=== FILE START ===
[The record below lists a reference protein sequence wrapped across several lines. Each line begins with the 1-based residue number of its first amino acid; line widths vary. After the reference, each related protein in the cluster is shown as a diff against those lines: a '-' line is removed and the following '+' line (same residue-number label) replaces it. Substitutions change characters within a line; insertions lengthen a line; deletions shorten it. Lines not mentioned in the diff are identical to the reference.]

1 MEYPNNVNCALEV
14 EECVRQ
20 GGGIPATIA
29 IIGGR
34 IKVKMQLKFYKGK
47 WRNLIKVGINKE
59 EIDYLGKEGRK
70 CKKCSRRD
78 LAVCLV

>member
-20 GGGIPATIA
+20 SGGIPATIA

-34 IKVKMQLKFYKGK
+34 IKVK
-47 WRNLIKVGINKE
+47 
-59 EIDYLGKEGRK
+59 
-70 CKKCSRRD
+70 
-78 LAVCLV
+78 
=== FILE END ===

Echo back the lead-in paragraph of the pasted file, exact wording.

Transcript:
[The record below lists a reference protein sequence wrapped across several lines. Each line begins with the 1-based residue number of its first amino acid; line widths vary. After the reference, each related protein in the cluster is shown as a diff against those lines: a '-' line is removed and the following '+' line (same residue-number label) replaces it. Substitutions change characters within a line; insertions lengthen a line; deletions shorten it. Lines not mentioned in the diff are identical to the reference.]